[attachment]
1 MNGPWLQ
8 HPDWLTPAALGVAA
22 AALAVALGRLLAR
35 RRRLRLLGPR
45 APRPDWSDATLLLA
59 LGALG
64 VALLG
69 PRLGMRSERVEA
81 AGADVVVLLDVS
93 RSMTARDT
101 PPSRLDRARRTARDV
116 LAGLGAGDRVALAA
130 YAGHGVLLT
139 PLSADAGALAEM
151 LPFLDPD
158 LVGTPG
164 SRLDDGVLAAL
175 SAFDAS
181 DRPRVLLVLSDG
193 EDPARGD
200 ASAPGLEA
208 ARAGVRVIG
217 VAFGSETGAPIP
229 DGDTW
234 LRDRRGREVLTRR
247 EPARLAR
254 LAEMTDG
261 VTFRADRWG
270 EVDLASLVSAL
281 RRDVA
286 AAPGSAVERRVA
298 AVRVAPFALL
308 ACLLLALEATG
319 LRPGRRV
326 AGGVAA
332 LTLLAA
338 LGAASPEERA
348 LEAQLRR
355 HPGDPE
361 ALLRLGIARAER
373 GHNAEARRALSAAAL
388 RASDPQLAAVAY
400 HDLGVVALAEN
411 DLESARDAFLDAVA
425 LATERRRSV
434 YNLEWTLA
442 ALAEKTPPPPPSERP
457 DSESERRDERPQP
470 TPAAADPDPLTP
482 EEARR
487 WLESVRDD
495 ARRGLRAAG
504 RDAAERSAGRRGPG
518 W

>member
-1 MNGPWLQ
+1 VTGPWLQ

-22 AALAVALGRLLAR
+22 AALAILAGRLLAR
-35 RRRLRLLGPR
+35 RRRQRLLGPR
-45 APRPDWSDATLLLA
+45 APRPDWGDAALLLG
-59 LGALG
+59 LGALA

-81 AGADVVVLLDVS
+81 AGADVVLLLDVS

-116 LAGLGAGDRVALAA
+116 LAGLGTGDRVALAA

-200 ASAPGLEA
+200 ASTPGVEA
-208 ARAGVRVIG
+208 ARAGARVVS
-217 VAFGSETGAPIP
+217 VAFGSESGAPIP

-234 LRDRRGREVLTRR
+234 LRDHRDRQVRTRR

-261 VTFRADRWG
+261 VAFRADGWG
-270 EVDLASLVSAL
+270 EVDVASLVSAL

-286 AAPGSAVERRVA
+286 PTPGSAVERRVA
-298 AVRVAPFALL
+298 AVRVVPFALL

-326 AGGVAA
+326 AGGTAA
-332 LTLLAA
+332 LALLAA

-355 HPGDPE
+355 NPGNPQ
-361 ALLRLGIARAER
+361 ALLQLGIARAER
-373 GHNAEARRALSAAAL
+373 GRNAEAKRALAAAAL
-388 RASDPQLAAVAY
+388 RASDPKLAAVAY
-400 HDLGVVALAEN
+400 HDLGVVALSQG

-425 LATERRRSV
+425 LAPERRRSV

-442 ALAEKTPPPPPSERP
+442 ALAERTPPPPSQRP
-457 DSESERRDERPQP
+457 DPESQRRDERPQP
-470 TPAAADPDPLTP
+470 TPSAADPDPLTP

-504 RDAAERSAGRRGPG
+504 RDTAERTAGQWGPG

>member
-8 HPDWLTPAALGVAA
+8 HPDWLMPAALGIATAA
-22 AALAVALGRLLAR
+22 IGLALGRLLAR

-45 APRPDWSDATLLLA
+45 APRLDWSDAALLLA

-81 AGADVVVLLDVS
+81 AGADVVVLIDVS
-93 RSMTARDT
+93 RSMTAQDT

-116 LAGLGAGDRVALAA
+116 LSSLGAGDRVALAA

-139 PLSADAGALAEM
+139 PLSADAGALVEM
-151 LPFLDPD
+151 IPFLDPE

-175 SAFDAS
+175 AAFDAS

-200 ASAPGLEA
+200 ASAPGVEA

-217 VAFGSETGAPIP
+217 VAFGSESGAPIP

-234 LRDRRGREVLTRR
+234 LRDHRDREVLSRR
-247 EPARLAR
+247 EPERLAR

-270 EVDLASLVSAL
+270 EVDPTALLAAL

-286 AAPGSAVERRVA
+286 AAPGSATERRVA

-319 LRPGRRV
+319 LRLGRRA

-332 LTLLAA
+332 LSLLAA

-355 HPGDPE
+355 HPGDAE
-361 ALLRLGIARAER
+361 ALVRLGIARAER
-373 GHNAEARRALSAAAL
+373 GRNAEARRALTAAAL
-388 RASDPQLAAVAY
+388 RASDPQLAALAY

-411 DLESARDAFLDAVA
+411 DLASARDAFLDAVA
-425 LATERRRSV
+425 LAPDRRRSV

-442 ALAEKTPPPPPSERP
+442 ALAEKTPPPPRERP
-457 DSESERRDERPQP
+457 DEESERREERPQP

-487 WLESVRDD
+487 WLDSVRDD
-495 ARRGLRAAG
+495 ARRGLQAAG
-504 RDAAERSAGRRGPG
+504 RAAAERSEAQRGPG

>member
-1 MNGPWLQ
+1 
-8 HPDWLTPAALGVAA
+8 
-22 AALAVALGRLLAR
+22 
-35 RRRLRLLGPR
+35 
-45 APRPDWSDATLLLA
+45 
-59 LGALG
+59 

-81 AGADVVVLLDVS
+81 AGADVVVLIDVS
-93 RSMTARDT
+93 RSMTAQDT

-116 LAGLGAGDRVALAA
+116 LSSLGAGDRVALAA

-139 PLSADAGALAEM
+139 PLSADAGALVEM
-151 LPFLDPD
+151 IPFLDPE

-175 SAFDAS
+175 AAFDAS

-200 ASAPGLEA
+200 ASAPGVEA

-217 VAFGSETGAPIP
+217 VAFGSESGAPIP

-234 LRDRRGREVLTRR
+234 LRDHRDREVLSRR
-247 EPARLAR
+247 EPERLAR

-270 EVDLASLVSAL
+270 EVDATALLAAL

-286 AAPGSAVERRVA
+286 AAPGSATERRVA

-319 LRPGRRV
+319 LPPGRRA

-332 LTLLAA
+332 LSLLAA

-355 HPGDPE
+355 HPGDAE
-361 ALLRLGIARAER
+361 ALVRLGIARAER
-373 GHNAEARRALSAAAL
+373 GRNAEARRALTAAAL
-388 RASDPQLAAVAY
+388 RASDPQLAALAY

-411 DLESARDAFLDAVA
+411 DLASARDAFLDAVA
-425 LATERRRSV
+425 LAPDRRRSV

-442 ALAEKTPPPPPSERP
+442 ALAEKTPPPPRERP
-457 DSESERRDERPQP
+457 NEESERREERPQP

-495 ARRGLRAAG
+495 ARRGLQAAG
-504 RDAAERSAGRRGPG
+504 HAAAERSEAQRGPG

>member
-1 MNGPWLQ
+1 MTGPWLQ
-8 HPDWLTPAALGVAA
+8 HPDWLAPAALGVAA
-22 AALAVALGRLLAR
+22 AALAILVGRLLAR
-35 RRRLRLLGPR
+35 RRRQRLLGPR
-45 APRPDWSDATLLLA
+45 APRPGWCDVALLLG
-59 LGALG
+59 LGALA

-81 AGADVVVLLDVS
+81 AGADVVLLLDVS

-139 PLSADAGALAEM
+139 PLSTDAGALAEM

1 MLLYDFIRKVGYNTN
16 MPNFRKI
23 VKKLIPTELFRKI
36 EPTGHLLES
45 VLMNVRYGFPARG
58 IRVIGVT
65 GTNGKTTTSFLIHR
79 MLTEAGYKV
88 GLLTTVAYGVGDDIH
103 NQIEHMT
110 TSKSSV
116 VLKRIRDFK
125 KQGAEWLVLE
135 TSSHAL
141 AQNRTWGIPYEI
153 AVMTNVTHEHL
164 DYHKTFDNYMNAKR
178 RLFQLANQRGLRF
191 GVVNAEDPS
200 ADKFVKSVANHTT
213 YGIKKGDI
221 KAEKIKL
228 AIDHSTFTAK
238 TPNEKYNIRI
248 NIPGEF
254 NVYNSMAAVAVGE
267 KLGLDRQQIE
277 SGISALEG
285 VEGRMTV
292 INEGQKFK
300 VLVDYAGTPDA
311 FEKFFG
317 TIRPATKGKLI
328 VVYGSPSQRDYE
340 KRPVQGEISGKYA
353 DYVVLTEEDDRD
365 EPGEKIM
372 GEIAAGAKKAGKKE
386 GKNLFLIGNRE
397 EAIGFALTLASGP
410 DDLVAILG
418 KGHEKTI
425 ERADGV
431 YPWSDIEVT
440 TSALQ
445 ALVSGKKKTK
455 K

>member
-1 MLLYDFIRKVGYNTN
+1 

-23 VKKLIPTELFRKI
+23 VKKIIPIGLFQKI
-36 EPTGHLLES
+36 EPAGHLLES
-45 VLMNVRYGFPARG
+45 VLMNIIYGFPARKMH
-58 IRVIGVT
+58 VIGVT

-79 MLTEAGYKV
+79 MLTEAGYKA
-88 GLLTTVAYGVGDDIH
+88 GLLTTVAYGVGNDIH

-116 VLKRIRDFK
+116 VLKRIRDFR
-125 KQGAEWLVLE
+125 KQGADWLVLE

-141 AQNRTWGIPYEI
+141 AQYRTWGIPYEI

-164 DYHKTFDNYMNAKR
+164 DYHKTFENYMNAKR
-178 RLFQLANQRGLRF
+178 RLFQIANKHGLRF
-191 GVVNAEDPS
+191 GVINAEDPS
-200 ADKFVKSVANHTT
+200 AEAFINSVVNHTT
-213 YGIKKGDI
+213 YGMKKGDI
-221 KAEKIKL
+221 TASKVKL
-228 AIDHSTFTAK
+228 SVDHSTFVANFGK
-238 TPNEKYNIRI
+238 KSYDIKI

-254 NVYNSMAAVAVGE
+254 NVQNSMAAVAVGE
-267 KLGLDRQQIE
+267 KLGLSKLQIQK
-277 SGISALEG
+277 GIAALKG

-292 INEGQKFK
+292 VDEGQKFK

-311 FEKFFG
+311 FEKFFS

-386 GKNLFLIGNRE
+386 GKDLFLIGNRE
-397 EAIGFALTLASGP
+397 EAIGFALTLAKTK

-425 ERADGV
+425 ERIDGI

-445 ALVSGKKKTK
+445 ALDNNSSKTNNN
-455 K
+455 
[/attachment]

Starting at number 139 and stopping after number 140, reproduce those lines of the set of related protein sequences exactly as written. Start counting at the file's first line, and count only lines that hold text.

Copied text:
-286 AAPGSAVERRVA
+286 AAPGSATERRVA